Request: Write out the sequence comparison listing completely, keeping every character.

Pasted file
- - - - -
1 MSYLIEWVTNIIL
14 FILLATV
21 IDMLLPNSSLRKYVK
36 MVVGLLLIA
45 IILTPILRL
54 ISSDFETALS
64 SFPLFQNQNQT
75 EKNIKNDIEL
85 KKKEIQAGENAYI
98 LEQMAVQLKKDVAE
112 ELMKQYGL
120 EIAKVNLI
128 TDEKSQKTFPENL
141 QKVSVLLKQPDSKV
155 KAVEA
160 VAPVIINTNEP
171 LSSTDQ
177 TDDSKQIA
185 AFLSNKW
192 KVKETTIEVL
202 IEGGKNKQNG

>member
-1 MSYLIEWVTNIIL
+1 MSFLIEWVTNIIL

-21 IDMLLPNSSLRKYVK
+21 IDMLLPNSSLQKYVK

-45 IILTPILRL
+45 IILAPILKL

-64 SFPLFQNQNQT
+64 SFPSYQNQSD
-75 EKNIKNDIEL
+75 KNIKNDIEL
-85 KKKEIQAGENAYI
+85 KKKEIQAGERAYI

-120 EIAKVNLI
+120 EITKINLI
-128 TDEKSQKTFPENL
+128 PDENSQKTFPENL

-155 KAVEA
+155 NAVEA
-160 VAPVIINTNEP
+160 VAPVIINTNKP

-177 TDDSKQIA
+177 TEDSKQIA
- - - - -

1 MSYLIEWVTNIIL
14 FILLATV
21 IDMLLPNSSLRKYVK
36 MVVGLLLIA
45 IILTPILRL
54 ISSDFETALS
64 SFPLFQNQNQT
75 EKNIKNDIEL
85 KKKEIQAGENAYI
98 LEQMAVQLKKDVAE
112 ELMKQYGL
120 EIAKVNLI
128 TDEKSQKTFPENL
141 QKVSVLLKQPDSKV
155 KAVEA
160 VAPVIINTNEP
171 LSSTDQ
177 TDDSKQIA
185 AFLSNKW
192 KVKETTIEVL
202 IEGGKNKQNG

>member
-1 MSYLIEWVTNIIL
+1 MSFLIEWVTNIIL

-21 IDMLLPNSSLRKYVK
+21 IDMLLPNSSLQKYVK

-45 IILTPILRL
+45 IILAPILKL

-64 SFPLFQNQNQT
+64 SFPSYQNQSD
-75 EKNIKNDIEL
+75 KNIKNDIEL
-85 KKKEIQAGENAYI
+85 KKKEIQAGERAYI

-120 EIAKVNLI
+120 EITKINLI
-128 TDEKSQKTFPENL
+128 PDENSQKTFPENL

-155 KAVEA
+155 NAVEA
-160 VAPVIINTNEP
+160 VAPVIINTNKP

-177 TDDSKQIA
+177 TEDSKQIA